Virulent Rhodococcus equi in Soil Not an Indicator of Pneumonia Problems

The amount and type of Rhodococcus equi in a farm’s soil is not an indicator of an increased likelihood of having foal pneumonia cases caused by this bug, reported researchers from Texas A&M University.
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The amount and type of Rhodococcus equi in a farm’s soil is not an indicator of an increased likelihood of having foal pneumonia cases caused by this bug, reported researchers from Texas A&M University. Additionally, farms with a greater density of mares and foals on the property are more likely to have cases of foal pneumonia attributable to Rhodococcus equi than farms with fewer horses.

Rhodococcus equi (R. equi) is a bacterium that causes pneumonia in foals. In North America the pathogenic (disease-causing) form of R. equi is endemic on some farms and approximately 10-20% of foals on endemic farms develop clinical signs of pneumonia.

“To date, it is unclear why some foals on some farms develop pneumonia caused by the pathogenic strain of R. equi and not others,” explained Noah Cohen, VMD, MPH, PhD, Dipl. ACVIM, of Texas A&M’s Department of Large Animal Clinical Science, and lead author on this study. “We performed this study to determine if an association existed between soil concentrations of the pathogenic strain of R. equi and the number of foals with R. equi-associated pneumonia.”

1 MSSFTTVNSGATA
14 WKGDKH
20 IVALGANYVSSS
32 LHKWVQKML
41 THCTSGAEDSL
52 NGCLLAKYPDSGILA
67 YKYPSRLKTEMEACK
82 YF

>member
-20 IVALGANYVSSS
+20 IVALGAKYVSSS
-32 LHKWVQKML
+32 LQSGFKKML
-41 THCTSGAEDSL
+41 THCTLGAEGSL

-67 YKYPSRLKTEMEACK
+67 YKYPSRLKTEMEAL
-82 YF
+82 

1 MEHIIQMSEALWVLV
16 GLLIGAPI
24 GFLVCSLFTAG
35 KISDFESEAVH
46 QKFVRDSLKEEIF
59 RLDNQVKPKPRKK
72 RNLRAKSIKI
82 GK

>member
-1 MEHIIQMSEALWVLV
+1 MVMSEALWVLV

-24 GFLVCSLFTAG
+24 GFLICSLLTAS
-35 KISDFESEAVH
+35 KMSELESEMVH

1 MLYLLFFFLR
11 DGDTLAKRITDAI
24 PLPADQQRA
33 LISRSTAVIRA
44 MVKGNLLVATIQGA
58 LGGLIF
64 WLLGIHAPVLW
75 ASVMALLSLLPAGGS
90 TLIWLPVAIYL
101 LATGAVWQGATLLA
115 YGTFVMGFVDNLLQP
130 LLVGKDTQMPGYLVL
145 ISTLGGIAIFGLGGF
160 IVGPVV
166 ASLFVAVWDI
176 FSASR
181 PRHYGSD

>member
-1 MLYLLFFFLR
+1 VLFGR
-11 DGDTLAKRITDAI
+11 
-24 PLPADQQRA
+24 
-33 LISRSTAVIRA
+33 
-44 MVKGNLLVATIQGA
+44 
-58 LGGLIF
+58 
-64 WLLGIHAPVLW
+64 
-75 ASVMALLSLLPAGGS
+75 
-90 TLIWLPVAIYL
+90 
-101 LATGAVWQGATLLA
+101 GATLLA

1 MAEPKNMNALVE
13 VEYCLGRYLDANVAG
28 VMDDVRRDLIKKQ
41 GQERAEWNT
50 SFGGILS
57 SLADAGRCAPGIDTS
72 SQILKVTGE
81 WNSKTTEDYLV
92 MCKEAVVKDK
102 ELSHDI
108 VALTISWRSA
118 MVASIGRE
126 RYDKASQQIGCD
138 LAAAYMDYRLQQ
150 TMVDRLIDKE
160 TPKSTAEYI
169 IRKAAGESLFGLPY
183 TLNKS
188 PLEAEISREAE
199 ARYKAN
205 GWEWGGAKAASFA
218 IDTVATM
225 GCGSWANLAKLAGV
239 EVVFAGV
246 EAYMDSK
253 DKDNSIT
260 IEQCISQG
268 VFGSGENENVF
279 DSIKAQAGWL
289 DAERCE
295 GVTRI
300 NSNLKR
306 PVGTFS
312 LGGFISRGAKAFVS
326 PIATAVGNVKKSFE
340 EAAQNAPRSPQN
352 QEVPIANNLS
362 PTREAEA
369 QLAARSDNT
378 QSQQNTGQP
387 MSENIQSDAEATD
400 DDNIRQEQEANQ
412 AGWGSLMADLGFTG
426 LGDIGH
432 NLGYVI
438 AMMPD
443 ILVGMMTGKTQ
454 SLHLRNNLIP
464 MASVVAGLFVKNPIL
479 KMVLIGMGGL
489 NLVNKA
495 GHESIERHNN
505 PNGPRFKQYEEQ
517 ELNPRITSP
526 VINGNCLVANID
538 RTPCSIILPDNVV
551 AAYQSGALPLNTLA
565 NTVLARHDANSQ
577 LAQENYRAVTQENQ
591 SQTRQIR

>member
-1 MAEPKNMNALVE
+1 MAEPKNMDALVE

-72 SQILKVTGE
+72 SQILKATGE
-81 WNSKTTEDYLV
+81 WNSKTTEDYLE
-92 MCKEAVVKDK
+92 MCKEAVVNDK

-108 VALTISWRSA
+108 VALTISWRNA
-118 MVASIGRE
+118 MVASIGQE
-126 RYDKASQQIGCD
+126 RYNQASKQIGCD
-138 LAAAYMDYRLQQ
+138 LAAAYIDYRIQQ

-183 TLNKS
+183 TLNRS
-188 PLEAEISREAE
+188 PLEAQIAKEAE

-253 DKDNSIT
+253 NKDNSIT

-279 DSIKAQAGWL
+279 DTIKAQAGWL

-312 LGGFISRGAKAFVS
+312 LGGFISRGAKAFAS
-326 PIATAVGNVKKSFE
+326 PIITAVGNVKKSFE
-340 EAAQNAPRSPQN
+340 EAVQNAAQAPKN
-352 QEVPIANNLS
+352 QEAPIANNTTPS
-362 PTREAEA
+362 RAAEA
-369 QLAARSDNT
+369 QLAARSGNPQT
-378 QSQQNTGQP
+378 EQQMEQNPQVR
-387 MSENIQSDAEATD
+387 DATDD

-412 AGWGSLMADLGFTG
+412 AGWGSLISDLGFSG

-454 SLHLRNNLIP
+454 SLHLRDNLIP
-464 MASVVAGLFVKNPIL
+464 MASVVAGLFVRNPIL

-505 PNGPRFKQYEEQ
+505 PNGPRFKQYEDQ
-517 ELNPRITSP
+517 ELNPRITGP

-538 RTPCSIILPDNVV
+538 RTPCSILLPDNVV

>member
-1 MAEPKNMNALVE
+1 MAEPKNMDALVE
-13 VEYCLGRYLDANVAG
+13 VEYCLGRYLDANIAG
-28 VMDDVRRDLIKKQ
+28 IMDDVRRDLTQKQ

Investigators obtained soil samples from 37 farms in Central Kentucky and measured the concentrations of both total R. equi and the disease-causing form of R. equi in January, March, and July of 2006

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Written by:

Stacey Oke, MSc, DVM, is a practicing veterinarian and freelance medical writer and editor. She is interested in both large and small animals, as well as complementary and alternative medicine. Since 2005, she’s worked as a research consultant for nutritional supplement companies, assisted physicians and veterinarians in publishing research articles and textbooks, and written for a number of educational magazines and websites.

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